The Other War

Published: Wall Street Journal
Date: December 29, 2006; Page A8

Stories about AIDS and malaria don't typically carry good news, but 2006 was a year of progress on both fronts thanks to some new thinking about how foreign aid can best be spent.

The White House held a malaria summit this month, and the message was one of accountability, not just spending more money. The U.S. malaria initiative targets 15 of the hardest hit countries in Africa with the goal of cutting mortality rates in half. The plan is to spend $1.2 billion over five years on indoor insecticide spraying, bed nets and medicines to combat a preventable disease that kills a million people in the Third World each year. An additional goal is to work with the private sector; the Gates Foundation and ExxonMobil are among those taking the lead.

"Transparency" and "accountability" are not terms heard often today in discussions of global health; the focus usually is on how much money is being spent. "We are insisting on measuring," President Bush said at the summit. "We can determine whether or not nets are being distributed or medicine is being provided. But more important, we can measure whether or not we're saving lives."

This emphasis may seem obvious. Yet it's long been neglected by aid organizations -- including the U.S. Agency for International Development -- and has led to such travesties as the conscious distribution of ineffective anti-malarial drugs. Another problem has been an unwillingness among global health groups to pursue such politically incorrect measures as indoor spraying of the insecticide DDT, the cheapest and most effective weapon against malaria. Admiral Tim Ziemer, the U.S. malaria coordinator, says the U.S. will promote DDT spraying to fight the disease.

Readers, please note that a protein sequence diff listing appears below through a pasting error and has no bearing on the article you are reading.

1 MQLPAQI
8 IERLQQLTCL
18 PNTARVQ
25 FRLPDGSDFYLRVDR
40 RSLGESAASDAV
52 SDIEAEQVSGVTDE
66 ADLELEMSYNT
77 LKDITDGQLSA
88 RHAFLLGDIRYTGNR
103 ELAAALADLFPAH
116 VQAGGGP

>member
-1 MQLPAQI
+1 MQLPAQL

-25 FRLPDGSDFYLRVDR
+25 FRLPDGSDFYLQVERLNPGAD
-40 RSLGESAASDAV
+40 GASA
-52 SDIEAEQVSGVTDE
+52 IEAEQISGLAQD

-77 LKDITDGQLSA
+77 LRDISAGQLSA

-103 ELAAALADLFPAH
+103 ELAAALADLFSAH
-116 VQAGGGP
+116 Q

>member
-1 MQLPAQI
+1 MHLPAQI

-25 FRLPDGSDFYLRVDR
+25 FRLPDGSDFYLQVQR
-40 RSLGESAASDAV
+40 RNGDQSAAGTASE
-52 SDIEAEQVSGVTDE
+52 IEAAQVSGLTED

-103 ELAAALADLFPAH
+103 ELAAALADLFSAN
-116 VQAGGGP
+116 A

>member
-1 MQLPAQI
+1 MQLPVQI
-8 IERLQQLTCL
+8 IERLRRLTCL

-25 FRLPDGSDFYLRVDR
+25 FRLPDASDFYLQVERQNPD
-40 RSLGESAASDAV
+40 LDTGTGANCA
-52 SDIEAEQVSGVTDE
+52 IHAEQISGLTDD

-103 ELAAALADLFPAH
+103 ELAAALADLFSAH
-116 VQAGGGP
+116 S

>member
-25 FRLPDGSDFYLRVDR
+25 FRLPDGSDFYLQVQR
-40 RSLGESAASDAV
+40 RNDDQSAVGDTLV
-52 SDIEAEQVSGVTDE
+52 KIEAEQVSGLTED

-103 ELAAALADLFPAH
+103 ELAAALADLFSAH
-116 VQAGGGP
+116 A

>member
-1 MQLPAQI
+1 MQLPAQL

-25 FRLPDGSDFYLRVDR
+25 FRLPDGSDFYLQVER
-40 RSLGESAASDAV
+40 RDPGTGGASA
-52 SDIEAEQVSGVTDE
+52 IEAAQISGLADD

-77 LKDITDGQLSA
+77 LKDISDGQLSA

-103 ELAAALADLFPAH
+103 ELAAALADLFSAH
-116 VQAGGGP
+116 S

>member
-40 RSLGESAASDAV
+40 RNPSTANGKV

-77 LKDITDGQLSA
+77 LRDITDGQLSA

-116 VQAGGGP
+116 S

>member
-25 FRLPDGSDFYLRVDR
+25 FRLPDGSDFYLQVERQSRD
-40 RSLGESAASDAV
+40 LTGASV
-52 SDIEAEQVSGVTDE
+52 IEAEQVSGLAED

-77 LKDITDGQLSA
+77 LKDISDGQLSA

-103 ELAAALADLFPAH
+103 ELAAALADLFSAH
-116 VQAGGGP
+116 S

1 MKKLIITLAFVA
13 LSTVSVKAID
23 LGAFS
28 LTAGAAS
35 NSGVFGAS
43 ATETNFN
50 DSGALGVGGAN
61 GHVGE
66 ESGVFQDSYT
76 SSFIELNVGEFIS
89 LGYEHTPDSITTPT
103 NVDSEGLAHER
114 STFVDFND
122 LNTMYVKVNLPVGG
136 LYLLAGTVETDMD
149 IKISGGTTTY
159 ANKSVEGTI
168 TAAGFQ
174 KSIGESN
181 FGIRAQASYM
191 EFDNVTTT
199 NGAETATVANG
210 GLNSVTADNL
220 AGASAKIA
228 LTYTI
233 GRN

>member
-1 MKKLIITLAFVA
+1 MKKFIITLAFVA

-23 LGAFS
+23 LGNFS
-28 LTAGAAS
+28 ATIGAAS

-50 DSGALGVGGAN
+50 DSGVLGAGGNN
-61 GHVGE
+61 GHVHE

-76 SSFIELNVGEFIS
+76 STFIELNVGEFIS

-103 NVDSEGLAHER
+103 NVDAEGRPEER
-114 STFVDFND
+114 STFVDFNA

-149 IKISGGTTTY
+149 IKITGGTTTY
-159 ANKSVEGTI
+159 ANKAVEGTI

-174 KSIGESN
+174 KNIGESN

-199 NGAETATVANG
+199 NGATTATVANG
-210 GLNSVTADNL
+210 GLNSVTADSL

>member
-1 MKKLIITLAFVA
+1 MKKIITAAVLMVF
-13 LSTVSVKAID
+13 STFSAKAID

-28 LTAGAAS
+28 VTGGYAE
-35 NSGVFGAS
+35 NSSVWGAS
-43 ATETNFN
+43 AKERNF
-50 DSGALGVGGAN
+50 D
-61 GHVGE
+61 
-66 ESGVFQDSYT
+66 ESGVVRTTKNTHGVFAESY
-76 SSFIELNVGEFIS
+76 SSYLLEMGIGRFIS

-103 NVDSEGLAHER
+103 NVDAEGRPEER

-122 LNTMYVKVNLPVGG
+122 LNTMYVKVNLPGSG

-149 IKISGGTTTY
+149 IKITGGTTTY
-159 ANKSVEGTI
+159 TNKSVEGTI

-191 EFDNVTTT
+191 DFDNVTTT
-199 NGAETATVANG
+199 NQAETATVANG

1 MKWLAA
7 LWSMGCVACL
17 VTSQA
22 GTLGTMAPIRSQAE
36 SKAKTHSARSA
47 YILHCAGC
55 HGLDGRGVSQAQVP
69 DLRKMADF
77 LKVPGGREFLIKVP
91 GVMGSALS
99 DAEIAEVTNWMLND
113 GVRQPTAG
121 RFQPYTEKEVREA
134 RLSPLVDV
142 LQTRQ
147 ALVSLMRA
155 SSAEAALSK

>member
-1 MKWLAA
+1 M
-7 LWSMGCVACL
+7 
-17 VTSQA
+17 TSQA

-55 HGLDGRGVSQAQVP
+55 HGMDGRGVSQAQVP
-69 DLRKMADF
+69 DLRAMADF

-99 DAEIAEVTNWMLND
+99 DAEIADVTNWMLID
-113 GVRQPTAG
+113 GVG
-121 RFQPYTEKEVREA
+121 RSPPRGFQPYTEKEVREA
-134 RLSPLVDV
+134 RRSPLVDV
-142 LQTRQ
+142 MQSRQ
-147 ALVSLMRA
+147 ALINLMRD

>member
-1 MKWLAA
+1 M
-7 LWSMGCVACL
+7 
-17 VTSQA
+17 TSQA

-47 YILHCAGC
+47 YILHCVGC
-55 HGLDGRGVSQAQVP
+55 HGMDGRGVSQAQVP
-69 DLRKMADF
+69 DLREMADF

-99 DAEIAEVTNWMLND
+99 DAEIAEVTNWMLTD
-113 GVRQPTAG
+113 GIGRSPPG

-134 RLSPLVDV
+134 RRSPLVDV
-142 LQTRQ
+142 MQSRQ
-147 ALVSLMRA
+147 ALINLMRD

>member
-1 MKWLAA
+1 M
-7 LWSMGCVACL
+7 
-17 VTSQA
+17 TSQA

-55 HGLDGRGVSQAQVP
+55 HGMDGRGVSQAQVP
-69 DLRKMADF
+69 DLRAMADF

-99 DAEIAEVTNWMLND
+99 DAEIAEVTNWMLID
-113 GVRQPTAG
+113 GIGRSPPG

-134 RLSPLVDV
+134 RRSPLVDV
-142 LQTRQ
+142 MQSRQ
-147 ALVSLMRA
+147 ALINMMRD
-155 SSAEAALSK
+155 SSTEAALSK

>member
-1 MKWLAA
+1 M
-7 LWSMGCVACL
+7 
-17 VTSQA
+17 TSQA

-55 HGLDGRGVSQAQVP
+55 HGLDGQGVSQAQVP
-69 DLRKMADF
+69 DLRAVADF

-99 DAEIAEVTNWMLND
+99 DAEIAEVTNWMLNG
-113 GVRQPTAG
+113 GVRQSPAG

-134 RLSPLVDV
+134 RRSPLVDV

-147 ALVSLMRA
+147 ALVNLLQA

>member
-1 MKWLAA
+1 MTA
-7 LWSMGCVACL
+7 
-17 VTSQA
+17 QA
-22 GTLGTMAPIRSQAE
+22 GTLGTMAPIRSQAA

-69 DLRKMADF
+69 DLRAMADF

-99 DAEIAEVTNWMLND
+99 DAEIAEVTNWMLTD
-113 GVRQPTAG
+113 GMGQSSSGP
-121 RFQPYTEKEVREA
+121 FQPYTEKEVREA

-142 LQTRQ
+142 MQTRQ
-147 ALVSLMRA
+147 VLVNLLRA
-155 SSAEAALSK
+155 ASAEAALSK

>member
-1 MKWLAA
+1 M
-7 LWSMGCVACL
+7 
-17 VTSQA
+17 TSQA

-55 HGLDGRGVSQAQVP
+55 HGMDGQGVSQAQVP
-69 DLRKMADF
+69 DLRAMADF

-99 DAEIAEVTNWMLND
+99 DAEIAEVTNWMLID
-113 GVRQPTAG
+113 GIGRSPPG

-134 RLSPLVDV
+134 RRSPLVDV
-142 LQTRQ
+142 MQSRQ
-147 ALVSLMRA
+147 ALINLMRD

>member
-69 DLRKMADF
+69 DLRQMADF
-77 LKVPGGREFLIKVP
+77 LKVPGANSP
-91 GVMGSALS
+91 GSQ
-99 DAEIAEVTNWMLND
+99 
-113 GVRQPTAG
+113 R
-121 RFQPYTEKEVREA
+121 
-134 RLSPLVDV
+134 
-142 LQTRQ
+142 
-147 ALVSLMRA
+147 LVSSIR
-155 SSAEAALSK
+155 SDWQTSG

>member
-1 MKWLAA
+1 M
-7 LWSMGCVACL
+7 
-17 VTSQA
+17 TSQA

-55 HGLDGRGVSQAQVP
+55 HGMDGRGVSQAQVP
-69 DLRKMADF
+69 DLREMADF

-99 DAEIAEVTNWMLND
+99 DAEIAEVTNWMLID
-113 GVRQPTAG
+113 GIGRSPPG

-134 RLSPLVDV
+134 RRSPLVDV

This malaria effort builds on successes in dealing with AIDS, particularly in light of new evidence that malaria tends to increase the HIV viral load that causes AIDS. Since Mr. Bush launched his $15 billion plan for AIDS relief in 2003, the U.S. has provided life-saving antiretroviral drugs for 822,000 people -- a number growing by 50,000 a month -- while providing care for another 4.5 million people such as AIDS orphans. That's still only a fraction of the 39 million HIV infections world-wide, 62% of them in sub-Saharan Africa. But as U.S. AIDS relief coordinator Mark Dybul says, this is "as much as all other developed countries combined."

Here too, the work has been distinguished by a focus on what Dr. Dybul calls "a culture of accountability." The U.S. global AIDS bureaucracy, previously divided along country and bureaucratic lines, now has a uniform funding and administrative approach. The U.S. has also insisted on regular reporting requirements from its overseas partners, 80% of which are private or non-governmental organizations.

At the HIV clinic of South Africa's McCord Hospital, for instance, a computer-based monitoring and evaluation system allowed doctors to notice abnormal fatality rates among overweight, middle-aged female patients on the antiretroviral Stavudine. The drug was discontinued, the problem was eliminated and the rest of the hospital adopted the reporting system. As a result of such efforts focused on behavior modification, at least some African countries are beginning to see sustained reductions in HIV infection rates: 10% in Botswana, 23% in Zimbabwe, 30% in Kenya.

That won't be close to enough to save every HIV-infected person, and matters haven't been helped by the fashionable demonization of the drug industry, which has led to resistance to antiretrovirals in places like South Africa. But what the Bush Administration is showing with AIDS and malaria is that a well managed effort can save millions from an early grave.

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